Galileo's Chandelier

galileo's chandelierBowling ball pendulum with burning candles stuck in holes, used as prop only.

What It Shows

Rumor has it that one day at the cathedral, Galileo watched the swinging of a chandelier after it had been displaced and lit. By using his own pulse as a timer, he noticed that the period of the swing remained constant despite the fact that its amplitude decreased. And thus was born an important discovery that was later used by Huygens in the invention of the astronomical and navigational clock.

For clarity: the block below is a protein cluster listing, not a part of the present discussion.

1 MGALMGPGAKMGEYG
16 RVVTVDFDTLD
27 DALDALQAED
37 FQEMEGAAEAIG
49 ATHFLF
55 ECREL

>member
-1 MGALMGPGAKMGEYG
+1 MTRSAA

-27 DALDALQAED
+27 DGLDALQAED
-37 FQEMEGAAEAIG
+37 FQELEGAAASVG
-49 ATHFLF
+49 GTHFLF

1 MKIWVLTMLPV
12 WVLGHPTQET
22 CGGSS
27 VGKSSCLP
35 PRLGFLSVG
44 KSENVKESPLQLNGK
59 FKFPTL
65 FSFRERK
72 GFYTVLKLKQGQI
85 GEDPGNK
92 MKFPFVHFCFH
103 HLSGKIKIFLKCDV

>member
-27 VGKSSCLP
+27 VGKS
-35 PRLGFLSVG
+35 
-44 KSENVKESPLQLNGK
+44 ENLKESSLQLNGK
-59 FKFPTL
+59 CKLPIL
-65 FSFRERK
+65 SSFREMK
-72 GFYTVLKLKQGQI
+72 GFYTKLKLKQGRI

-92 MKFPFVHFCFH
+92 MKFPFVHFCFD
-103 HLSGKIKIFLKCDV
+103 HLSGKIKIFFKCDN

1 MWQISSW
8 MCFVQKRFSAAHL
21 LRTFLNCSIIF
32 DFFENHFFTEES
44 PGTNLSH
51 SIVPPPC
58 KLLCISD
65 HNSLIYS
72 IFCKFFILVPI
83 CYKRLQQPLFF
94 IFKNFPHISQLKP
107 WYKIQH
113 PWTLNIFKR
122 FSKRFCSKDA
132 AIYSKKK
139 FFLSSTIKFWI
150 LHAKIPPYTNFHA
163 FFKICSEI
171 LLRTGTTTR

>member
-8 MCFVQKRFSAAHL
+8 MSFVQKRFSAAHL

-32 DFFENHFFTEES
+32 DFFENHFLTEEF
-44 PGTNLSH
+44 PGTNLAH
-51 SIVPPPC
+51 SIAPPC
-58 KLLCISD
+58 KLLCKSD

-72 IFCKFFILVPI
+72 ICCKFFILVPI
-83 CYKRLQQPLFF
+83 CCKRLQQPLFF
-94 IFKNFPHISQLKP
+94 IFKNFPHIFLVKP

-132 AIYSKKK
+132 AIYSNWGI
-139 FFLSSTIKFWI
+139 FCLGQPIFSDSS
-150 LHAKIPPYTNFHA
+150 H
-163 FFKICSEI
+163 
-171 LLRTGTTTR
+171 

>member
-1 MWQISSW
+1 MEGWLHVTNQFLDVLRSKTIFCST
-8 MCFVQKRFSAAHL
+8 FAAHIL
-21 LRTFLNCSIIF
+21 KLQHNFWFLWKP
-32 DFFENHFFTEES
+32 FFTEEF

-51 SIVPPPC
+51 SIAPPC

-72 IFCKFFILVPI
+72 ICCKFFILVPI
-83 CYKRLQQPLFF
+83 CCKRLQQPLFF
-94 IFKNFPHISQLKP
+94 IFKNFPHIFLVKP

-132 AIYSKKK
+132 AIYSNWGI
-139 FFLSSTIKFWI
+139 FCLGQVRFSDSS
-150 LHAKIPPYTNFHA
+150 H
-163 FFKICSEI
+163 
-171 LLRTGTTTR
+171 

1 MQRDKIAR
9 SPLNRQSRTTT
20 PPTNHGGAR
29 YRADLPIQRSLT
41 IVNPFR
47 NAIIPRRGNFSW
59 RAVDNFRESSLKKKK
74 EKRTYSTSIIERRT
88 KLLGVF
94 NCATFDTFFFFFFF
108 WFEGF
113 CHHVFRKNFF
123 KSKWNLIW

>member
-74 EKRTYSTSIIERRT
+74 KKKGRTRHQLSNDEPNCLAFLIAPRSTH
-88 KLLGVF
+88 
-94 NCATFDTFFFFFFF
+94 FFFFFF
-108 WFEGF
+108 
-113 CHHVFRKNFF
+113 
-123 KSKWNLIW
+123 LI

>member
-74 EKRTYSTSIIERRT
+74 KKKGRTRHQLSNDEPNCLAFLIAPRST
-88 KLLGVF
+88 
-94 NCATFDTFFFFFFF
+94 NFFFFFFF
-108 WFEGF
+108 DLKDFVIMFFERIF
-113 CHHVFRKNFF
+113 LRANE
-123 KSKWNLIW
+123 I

How It Works

This demonstration is a bit of a joke on the theme. The "chandelier" is a bowling ball pendulum1 hung from the ceiling skyhook. Candles are stuck into the thumb and finger holes of the bowling ball. The candles are lit and the bowling ball is set into motion. How the rest goes is left to the imagination of the lecturer.

Setting It Up

A little bit of advanced notice is required on this one as it involves bringing the "Hi-Jacker" lift in and out of the lecture hall to attach the cable to the skyhook—this ought to be done first before any other demonstrations are set up.

1A 5-meter long, 3/16"-diameter stranded cable hangs from the ceiling skyhook. A large (3/8"-16) eye-bolt, threaded into a ten-pin bowling ball, serves as the suspension point.